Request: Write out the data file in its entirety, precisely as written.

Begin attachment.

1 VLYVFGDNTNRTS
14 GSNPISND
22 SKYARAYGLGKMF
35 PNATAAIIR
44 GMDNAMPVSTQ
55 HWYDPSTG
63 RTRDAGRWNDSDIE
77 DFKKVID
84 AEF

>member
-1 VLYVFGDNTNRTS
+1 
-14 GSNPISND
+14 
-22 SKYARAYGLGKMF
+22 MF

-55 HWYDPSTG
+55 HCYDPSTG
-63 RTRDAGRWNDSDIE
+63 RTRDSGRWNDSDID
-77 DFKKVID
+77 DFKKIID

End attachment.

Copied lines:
1 VLYVFGDNTNRTS
14 GSNPISND
22 SKYARAYGLGKMF
35 PNATAAIIR
44 GMDNAMPVSTQ
55 HWYDPSTG
63 RTRDAGRWNDSDIE
77 DFKKVID
84 AEF

>member
-1 VLYVFGDNTNRTS
+1 
-14 GSNPISND
+14 
-22 SKYARAYGLGKMF
+22 MF

-55 HWYDPSTG
+55 HCYDPSTG
-63 RTRDAGRWNDSDIE
+63 RTRDSGRWNDSDID
-77 DFKKVID
+77 DFKKIID